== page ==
Kasai Allstars

Beware the Fetish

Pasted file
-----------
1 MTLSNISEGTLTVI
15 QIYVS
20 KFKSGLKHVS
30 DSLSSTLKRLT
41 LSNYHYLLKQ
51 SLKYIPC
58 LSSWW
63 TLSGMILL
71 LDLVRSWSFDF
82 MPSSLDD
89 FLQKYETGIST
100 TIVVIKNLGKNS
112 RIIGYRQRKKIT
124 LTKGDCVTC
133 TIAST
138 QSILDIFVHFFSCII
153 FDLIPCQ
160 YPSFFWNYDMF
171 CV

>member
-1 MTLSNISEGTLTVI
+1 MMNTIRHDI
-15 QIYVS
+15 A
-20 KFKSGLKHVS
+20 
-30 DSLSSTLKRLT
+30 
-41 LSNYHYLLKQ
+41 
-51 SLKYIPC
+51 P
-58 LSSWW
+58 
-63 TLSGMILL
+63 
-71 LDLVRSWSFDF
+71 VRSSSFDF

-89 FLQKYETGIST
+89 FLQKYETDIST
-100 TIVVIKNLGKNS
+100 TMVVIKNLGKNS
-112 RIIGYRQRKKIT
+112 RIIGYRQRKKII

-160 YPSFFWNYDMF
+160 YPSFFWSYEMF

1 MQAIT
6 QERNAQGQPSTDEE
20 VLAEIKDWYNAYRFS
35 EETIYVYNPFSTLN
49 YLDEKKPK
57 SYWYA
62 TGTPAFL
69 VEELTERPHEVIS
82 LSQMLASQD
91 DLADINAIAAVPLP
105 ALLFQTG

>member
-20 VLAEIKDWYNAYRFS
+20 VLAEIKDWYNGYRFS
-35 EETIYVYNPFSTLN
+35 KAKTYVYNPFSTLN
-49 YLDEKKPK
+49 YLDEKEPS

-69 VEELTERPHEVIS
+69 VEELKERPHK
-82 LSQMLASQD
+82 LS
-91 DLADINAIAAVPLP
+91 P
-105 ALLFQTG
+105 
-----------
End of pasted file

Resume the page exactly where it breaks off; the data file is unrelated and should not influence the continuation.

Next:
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Congolese collective Kasai Allstars' epically titled 2008 debut In the 7th Moon, The Chief Turned Into a Swimming Fish and Ate the Head of His Enemy by Magic was a joyous triumph. The third installment of the Congotronics series, the album stood out from the rest of the catalog in its broad spectrum of interweaving styles and instrumentation derived from the intersection of roughly two-dozen musicians from different parts of the region, all with their own culture, language, and approach to music. The hybridized sounds implemented traditional Kasai instruments like xylophone and likembe, as well as crudely amplified guitar, presenting an overflowing cornucopia of sounds melted together from the players' various perspectives. Second proper Kasai Allstars album and fifth installation of the Congotronics series Beware the Fetish both follows the boisterous energy of the group's debut and expands upon it generously. For starters, the 12 tracks here stretch out for over 100 minutes. This wealth of music often builds into a hypnotic and beautiful tapestry of polyrhythms and softy repetitive guitar patterns as on "Yangye, The Evil Leopard." The distorted thumb pianos, makeshift percussion instruments, and fuzzy signals from broken-sounding amplifiers gel nicely with call-and-response vocals and traditional drumming informed by the various ritualistic celebrations of the musicians' separate cultures, which are often feared or hated by religious groups in the band's home of Kinshasa. Traditional ritualistic chants meet with modernized arrangements and themes throughout the album, as with the rolling soukous guitar that begins "He Who Makes Bush Fires for Others," an ecstatic tune that builds with group vocals and increasing layers of intensity over its 11 minutes. Production is skillfully handled, as with all the Congotronics releases, by series founder Vincent Kenis, who captures both the rugged and sublime elements of the band in high definition. Beware the Fetish lacks some of the overstated grit and blown-out feel of other Congotronics releases, but by no means suffers from this distinction. Instead of just relying on hyper-saturated sounds and colors, the lengthy statements here strive for something deeper and less immediately understandable. The album rolls along with a meditative, confident feeling, morphing into a bright dream-like celebration in its many various peaks.

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